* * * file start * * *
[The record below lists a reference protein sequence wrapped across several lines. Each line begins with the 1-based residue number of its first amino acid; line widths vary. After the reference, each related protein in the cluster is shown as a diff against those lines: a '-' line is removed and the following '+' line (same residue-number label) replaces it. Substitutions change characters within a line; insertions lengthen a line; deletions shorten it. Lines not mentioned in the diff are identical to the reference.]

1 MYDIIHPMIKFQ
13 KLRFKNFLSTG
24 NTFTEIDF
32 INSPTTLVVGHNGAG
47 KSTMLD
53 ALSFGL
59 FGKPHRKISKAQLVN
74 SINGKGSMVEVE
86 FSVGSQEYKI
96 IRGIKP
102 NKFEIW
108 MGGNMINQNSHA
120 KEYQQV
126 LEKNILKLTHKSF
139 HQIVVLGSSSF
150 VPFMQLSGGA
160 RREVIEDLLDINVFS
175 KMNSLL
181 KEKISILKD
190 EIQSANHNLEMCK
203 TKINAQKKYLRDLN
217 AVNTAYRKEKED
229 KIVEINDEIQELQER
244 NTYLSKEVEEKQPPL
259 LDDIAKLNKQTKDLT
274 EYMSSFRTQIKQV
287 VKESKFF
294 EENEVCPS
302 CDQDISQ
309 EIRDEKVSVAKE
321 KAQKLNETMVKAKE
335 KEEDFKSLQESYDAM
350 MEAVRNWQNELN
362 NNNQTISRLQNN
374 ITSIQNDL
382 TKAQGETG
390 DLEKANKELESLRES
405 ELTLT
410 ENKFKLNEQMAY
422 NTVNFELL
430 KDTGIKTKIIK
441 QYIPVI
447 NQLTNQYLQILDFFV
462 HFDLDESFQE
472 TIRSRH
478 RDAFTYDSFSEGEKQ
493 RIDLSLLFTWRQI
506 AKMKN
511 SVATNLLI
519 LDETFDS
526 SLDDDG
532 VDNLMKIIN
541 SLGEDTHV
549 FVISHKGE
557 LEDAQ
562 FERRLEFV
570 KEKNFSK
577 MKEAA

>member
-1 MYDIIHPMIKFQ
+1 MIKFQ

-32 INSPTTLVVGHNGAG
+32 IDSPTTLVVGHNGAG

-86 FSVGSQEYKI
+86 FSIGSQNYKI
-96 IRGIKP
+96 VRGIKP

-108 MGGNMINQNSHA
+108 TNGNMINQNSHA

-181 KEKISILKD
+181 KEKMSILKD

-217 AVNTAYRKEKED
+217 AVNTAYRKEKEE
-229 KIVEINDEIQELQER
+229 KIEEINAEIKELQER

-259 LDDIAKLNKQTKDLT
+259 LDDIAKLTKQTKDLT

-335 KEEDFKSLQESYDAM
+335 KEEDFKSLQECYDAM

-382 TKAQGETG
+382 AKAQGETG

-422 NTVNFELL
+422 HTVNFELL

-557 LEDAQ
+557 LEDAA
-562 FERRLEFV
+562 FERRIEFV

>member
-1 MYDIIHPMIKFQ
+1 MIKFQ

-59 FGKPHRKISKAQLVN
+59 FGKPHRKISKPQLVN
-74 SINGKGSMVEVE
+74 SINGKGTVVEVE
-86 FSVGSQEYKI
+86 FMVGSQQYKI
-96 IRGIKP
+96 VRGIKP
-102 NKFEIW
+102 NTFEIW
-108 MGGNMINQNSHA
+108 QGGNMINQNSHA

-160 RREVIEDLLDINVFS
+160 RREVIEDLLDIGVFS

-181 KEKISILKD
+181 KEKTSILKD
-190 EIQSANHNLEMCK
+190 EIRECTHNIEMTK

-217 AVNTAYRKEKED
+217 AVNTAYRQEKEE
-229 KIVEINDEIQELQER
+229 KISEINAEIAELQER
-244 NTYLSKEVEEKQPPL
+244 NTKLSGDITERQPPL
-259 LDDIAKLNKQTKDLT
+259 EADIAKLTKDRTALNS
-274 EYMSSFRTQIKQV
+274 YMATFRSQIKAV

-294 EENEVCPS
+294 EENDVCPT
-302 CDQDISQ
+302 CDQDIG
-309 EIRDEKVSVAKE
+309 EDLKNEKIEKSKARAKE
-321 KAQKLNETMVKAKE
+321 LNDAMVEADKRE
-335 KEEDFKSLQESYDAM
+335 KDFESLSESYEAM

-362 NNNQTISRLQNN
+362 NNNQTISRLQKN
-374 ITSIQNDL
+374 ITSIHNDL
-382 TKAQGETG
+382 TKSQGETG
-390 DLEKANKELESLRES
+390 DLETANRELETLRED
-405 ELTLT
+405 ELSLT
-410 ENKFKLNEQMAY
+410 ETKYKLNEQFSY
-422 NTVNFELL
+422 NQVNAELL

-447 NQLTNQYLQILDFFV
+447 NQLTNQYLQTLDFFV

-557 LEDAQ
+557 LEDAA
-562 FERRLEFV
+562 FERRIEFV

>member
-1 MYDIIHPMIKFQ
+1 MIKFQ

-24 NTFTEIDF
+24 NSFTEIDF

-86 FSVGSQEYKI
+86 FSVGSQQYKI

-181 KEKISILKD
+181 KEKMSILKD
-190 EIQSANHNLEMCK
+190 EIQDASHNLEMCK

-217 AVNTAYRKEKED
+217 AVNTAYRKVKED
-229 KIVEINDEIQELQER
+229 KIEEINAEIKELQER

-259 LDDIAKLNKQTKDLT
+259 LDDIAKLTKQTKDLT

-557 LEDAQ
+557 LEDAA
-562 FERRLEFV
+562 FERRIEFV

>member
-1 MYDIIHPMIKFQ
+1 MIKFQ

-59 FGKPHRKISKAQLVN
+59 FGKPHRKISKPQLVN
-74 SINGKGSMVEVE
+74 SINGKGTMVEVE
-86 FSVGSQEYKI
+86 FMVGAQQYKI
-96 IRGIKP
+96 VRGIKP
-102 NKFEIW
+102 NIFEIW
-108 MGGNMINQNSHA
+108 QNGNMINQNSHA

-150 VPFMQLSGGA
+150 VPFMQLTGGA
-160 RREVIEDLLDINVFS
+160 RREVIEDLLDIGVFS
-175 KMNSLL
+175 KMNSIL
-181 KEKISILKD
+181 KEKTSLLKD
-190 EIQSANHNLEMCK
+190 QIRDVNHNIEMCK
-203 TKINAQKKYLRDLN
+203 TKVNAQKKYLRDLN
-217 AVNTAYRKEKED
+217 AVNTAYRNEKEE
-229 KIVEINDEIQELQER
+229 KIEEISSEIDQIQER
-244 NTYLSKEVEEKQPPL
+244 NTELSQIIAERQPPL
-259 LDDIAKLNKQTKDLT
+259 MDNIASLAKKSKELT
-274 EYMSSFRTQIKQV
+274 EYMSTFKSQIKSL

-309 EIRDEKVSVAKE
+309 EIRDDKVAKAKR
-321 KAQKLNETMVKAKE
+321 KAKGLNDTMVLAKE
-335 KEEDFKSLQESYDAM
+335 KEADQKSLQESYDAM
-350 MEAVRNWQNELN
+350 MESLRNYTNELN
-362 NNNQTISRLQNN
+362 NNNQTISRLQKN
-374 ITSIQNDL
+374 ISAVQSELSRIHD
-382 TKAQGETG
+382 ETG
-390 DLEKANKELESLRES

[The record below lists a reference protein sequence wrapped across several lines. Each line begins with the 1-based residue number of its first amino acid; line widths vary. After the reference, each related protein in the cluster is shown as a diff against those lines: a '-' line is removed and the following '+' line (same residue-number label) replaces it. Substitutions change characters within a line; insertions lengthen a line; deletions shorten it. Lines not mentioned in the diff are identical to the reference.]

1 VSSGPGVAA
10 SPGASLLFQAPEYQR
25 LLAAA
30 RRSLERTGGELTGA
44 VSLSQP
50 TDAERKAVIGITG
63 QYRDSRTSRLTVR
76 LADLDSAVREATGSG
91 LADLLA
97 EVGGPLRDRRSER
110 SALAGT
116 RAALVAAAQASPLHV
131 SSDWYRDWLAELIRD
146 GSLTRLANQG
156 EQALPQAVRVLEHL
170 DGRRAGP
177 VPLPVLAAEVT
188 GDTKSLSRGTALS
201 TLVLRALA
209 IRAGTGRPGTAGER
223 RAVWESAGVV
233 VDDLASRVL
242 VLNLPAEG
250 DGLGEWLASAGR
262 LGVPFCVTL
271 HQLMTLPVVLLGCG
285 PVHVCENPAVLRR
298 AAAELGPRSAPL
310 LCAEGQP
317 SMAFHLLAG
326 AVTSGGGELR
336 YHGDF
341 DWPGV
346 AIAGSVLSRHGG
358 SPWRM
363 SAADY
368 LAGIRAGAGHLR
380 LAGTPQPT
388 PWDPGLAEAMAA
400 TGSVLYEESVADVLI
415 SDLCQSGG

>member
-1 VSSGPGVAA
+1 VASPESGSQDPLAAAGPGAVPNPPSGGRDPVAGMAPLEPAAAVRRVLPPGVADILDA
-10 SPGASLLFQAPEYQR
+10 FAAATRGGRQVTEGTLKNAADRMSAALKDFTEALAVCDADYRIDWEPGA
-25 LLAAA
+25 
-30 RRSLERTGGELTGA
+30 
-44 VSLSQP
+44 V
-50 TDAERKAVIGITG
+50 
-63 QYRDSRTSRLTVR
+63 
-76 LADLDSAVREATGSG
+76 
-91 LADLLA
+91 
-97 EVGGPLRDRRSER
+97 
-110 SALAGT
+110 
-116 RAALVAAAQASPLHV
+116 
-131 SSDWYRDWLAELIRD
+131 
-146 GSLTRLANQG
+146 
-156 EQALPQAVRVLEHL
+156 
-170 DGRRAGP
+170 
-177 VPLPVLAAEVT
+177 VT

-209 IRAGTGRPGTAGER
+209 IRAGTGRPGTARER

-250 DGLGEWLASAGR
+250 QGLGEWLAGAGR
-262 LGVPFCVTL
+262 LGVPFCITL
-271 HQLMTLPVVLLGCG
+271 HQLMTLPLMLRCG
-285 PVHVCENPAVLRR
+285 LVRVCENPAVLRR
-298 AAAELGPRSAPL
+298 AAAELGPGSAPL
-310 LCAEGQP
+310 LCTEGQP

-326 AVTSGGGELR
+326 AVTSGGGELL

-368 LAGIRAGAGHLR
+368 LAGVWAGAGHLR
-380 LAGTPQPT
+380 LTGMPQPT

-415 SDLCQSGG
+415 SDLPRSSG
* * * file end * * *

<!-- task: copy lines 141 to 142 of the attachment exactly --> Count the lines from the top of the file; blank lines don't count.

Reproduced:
+410 ETKYKLNEQFSY
-422 NTVNFELL